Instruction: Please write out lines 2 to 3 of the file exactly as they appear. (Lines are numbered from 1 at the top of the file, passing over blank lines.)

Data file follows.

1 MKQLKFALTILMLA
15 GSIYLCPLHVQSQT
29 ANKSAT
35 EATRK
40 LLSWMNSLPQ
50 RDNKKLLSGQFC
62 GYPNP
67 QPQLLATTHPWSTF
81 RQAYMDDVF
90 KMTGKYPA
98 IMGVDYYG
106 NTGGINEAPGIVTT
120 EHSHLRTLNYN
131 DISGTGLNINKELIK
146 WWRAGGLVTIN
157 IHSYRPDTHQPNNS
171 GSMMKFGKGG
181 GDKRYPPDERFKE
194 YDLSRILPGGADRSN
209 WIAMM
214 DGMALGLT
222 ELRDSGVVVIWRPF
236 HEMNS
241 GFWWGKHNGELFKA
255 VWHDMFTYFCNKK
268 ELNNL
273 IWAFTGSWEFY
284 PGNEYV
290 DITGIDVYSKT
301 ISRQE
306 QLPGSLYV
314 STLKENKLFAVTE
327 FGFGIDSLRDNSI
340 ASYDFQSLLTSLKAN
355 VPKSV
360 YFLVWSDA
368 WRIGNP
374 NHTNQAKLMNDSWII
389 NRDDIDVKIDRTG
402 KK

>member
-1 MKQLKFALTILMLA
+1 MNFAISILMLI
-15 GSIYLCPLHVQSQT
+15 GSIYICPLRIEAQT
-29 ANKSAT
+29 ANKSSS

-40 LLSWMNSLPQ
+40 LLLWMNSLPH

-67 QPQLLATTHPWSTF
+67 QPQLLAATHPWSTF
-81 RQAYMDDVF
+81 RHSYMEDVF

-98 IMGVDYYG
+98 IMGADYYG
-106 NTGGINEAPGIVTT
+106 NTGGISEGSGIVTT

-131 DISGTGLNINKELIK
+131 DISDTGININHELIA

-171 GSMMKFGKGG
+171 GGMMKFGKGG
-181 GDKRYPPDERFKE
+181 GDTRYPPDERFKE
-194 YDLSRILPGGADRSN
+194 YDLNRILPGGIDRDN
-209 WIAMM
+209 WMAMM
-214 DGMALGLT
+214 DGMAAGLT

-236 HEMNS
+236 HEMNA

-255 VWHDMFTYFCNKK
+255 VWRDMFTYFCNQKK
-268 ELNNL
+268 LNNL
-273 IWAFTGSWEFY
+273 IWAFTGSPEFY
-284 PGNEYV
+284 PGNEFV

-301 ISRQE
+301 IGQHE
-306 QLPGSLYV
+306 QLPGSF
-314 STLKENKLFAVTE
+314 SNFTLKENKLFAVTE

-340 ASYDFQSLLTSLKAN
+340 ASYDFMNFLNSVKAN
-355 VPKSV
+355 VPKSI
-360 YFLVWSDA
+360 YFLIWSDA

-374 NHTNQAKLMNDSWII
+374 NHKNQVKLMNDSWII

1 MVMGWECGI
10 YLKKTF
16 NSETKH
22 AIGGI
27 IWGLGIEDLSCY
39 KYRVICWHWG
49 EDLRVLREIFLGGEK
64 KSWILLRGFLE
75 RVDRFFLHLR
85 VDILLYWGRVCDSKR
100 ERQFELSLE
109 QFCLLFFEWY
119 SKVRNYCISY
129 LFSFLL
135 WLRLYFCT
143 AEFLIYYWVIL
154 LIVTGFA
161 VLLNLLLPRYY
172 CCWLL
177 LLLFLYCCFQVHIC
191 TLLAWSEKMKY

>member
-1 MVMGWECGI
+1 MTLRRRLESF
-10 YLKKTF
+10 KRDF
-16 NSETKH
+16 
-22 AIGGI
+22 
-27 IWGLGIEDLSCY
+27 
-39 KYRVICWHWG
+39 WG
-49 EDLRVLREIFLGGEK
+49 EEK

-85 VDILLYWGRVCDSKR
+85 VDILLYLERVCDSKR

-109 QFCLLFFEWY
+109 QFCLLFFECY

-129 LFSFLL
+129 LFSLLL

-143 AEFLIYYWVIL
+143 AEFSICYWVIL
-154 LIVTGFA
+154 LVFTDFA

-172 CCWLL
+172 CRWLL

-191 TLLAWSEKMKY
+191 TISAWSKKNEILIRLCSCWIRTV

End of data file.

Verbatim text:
15 GSIYLCPLHVQSQT
29 ANKSAT